Double Feature

Double FeatureDouble dose + double drama = double trouble. A multiplicity of ideas and concepts all trying to be achieved on the same night resulting in a muddled hump of mess. The heat of the thematic content such as global warming, climate change, old flames and lukewarm lovers was doused by the predictable humour, limp bodies and chilling air conditioning. The result? What promised to be an evening of refreshing new playwriting turned into drawn out hours of stale, stagnant performance.

Double Feature, presented by Switchboard Arts and MAP Theatre Company, in association with the Judith Wright Centre of Contemporary Arts, was an opportunity for several Brisbane based playwrights and artists to showcase their work in a professional environment. The evening’s bill consisted of two works: Lexie Turns to Stone, written by Patrick Carr; and Lie Down Comedy, created and performed by the emerge Comedy Cohort

The evening began well. The performances were set in a studio room, with minimal lighting; informal, up close and personal seating; and basic set, creating an intimate, cosy and comfortable atmosphere – something one would expect of low-budget, semi-professional performance. The lights dimmed, and the audience sat patiently in anticipation of the latest play by Premiers Award Nominee Patrick Carr

Confusion then began to set in. While the program and advertising had given the impression that Lexie Turns to Stone would be played first, two jesting army officers appeared on stage and began ranting about the “War on Mother Nature.” After a few minutes of trying to understand how these officers were meant to fit into the Gold Coast scene, it became evident that this instead was the Comedy Cohort performing Lie Down Comedy. And it seemed that this messy beginning to the evening’s performances wasn’t a good omen.

Lie Down Comedy attempted to poke fun at grandiose issues such as the War on Terror and Iraq, the Liberal government, global warming, and water restrictions. Clearly performed using Brechtian techniques, the piece was fragmented, ironic and self-reflexive. However where Brecht uses alienation to convey a political message, Lie Down Comedy used comedy without ever taking a serious stance. I was left unsure as to whether they were saying “global warming is happening anyway and there’s nothing we can do about it” or if it was “we need to do something to stop global warming.” It felt like a perplexing lecture that was accompanied by song and dance.

Their humour was obvious, lacking subtlety and refinement, instead resulting in brash silly gags. While they seemed to make some attempt at slapstick it appeared that something was missing and it just became slack. They had delightfully animated faces, yet these were not complemented by interesting physical action. Static, still bodies were the main visual display. There were some funny moments – their solution to stop the world’s overpopulation crisis that “It’s human to be homo” certainly struck a cord – however on a whole it was childish and underdeveloped.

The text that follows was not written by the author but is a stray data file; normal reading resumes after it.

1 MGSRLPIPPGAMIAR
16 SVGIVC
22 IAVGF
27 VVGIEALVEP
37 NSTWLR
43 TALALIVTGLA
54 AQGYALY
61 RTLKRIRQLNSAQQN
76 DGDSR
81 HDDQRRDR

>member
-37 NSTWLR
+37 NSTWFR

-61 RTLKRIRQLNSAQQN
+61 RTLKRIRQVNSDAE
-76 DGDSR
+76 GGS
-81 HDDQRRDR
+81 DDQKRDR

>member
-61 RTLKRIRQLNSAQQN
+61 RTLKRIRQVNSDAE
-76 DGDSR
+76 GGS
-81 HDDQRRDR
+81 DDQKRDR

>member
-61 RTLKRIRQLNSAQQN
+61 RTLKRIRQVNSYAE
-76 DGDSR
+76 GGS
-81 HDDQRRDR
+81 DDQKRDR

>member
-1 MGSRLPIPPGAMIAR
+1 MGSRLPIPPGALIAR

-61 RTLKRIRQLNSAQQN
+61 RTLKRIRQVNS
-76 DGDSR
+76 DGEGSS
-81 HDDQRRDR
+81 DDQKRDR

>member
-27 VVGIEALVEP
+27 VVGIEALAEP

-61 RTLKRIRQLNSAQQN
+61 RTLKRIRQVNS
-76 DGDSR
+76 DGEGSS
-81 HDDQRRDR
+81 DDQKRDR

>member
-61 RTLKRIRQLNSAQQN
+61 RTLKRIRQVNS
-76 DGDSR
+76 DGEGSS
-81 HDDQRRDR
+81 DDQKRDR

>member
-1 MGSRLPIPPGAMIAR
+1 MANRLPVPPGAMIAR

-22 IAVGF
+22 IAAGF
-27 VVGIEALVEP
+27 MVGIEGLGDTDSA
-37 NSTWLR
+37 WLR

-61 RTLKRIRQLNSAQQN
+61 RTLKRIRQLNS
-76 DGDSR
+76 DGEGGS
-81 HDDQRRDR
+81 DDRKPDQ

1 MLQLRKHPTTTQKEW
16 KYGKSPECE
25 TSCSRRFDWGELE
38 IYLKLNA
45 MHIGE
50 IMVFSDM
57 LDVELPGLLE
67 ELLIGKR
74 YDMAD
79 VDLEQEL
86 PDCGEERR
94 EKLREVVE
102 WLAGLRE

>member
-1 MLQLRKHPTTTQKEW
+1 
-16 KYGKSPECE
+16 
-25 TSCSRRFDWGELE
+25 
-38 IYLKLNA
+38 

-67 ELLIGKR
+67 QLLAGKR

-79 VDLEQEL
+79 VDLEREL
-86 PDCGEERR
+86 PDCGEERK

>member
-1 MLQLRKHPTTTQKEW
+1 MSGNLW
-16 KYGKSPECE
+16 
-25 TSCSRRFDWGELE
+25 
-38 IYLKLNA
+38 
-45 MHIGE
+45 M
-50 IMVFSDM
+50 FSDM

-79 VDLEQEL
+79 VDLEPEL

Lexie Turns to Stone (when it finally started) was better yet still ultimately lacking. Patrick Carr’s script was certainly intriguing. The play was set on the Gold Coast, and explored the relationships between Chris, a sculptor, who is commissioned by his mate Lonnie to carve a statue of his wife and Chris’s former flame, Lexie. Chris’ daughter Angelica appears, manipulating everyone she meets and threatening to expose Lexie’s feelings for Chris to husband LonnieLexie decides to set Chris up with her friend Lola, to provide a distraction for them both, but with Angelica acting the tease to Lonnie, Lexie decides if you can’t beat an enemy, join them. Lexie partners up Angelica and the two concoct a plan that everyone can be satisfied with. However, of course, things do not go to plan.

Carr’s plot was diverse, his characters were complicated and multifaceted, yet at times this made for a confusing performance. Chris also had a girlfriend type character however she was never established well from the beginning, thus making several parts of the play unclear. The dialogue between the actors which was at times so punchy and quick-witted that we missed half the lines, lacked in action-reaction type playing. The actors pre-empted the dialogue, expected it, and were reacting to lines before they even heard them. This gave the impression that everyone knew what was coming next – it lacked in surprise. The actors’ physicality was non-existent. Clichéd walking back and forth and picking at items of clothing were the most active movements of the entire piece. The character of Angelica was so ruthless, so conniving and so mean that she lacked reality. And Lexie’s turning point in the play seemed to come out of nowhere.

The writing was good, the ideas were good, they just didn’t translate well into challenging contemporary performance.  Where was the radiance? I walked away disappointed. The two performances both seemed to attack too many issues in too short an amount of time, casting out individual ideas and views that did not harmonise into a holistic evening of art. Too many ideas, too little physical presence, and Double Feature is what you get.


emerge, MAP Theatre Company & Switchboard Arts in assoc. with The Judith Wright Centre present
DOUBLE FEATURE

Lexie Turns to Stone

by Patrick Carr
and
Lie Down Comedy
Created and Performed by the emerge Comedy Cohort


Venue: Theatre Rehearsal Room | Judith Wright Centre, 420 Brunswick Street, Brisbane
Dates: Wed 7 - Fri 9 Feb
Times: 8pm (doors open 7.30pm)
Tickets: Full - Web $16, Phone/Door (if still available on the night) $18; Conc. - Web $10 , Phone/Door $12
Bookings: 07 3872 9000 Monday to Friday, 12 noon - 4pm
Website: www.judithwrightcentre.com

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